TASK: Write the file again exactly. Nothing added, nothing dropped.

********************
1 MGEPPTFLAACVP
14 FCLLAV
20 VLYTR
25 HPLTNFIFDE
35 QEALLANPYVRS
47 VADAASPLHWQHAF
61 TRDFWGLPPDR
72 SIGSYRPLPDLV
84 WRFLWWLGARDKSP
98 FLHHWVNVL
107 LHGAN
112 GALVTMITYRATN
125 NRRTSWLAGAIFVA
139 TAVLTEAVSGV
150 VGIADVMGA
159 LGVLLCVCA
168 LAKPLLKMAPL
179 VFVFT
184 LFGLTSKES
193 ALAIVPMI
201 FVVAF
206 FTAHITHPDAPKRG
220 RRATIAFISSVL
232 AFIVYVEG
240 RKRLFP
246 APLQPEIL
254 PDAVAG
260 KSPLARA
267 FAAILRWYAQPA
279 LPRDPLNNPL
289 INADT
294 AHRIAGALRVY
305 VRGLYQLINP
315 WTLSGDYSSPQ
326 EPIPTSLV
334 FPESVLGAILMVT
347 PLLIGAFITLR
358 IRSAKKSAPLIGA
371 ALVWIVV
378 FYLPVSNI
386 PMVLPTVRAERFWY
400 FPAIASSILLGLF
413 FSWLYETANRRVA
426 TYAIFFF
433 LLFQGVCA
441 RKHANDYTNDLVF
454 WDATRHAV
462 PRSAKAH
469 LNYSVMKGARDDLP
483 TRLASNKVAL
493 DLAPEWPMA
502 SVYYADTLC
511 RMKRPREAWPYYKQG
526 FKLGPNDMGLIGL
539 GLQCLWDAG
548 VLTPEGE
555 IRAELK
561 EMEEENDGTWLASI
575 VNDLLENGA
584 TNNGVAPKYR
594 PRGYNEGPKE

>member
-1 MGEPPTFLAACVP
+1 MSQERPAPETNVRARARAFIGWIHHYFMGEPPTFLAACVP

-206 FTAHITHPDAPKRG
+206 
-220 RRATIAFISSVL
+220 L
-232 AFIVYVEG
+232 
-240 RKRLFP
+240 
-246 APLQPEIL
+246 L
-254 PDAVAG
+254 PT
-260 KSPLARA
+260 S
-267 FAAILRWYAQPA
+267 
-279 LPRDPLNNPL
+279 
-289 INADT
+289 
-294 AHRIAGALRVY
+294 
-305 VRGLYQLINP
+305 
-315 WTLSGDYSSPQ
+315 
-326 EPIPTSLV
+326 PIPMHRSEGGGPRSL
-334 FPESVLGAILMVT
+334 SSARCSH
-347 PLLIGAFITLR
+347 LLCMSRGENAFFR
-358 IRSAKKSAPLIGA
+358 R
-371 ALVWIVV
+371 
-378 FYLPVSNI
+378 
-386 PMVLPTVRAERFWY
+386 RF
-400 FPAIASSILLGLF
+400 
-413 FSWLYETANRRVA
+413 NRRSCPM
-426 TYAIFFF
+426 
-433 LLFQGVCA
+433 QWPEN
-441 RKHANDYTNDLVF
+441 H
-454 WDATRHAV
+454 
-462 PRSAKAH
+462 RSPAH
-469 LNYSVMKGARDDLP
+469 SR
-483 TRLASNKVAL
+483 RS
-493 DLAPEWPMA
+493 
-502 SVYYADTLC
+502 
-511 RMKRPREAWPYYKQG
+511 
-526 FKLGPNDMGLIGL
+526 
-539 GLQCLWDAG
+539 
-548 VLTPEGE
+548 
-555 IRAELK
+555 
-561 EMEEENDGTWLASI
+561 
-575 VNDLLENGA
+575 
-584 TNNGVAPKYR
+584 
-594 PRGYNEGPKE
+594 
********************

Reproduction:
1 MGEPPTFLAACVP
14 FCLLAV
20 VLYTR
25 HPLTNFIFDE
35 QEALLANPYVRS
47 VADAASPLHWQHAF
61 TRDFWGLPPDR
72 SIGSYRPLPDLV
84 WRFLWWLGARDKSP
98 FLHHWVNVL
107 LHGAN
112 GALVTMITYRATN
125 NRRTSWLAGAIFVA
139 TAVLTEAVSGV
150 VGIADVMGA
159 LGVLLCVCA
168 LAKPLLKMAPL
179 VFVFT
184 LFGLTSKES
193 ALAIVPMI
201 FVVAF
206 FTAHITHPDAPKRG
220 RRATIAFISSVL
232 AFIVYVEG
240 RKRLFP
246 APLQPEIL
254 PDAVAG
260 KSPLARA
267 FAAILRWYAQPA
279 LPRDPLNNPL
289 INADT
294 AHRIAGALRVY
305 VRGLYQLINP
315 WTLSGDYSSPQ
326 EPIPTSLV
334 FPESVLGAILMVT
347 PLLIGAFITLR
358 IRSAKKSAPLIGA
371 ALVWIVV
378 FYLPVSNI
386 PMVLPTVRAERFWY
400 FPAIASSILLGLF
413 FSWLYETANRRVA
426 TYAIFFF
433 LLFQGVCA
441 RKHANDYTNDLVF
454 WDATRHAV
462 PRSAKAH
469 LNYSVMKGARDDLP
483 TRLASNKVAL
493 DLAPEWPMA
502 SVYYADTLC
511 RMKRPREAWPYYKQG
526 FKLGPNDMGLIGL
539 GLQCLWDAG
548 VLTPEGE
555 IRAELK
561 EMEEENDGTWLASI
575 VNDLLENGA
584 TNNGVAPKYR
594 PRGYNEGPKE

>member
-1 MGEPPTFLAACVP
+1 MSQERPAPETNVRARARAFIGWIHHYFMGEPPTFLAACVP

-206 FTAHITHPDAPKRG
+206 
-220 RRATIAFISSVL
+220 L
-232 AFIVYVEG
+232 
-240 RKRLFP
+240 
-246 APLQPEIL
+246 L
-254 PDAVAG
+254 PT
-260 KSPLARA
+260 S
-267 FAAILRWYAQPA
+267 
-279 LPRDPLNNPL
+279 
-289 INADT
+289 
-294 AHRIAGALRVY
+294 
-305 VRGLYQLINP
+305 
-315 WTLSGDYSSPQ
+315 
-326 EPIPTSLV
+326 PIPMHRSEGGGPRSL
-334 FPESVLGAILMVT
+334 SSARCSH
-347 PLLIGAFITLR
+347 LLCMSRGENAFFR
-358 IRSAKKSAPLIGA
+358 R
-371 ALVWIVV
+371 
-378 FYLPVSNI
+378 
-386 PMVLPTVRAERFWY
+386 RF
-400 FPAIASSILLGLF
+400 
-413 FSWLYETANRRVA
+413 NRRSCPM
-426 TYAIFFF
+426 
-433 LLFQGVCA
+433 QWPEN
-441 RKHANDYTNDLVF
+441 H
-454 WDATRHAV
+454 
-462 PRSAKAH
+462 RSPAH
-469 LNYSVMKGARDDLP
+469 SR
-483 TRLASNKVAL
+483 RS
-493 DLAPEWPMA
+493 
-502 SVYYADTLC
+502 
-511 RMKRPREAWPYYKQG
+511 
-526 FKLGPNDMGLIGL
+526 
-539 GLQCLWDAG
+539 
-548 VLTPEGE
+548 
-555 IRAELK
+555 
-561 EMEEENDGTWLASI
+561 
-575 VNDLLENGA
+575 
-584 TNNGVAPKYR
+584 
-594 PRGYNEGPKE
+594 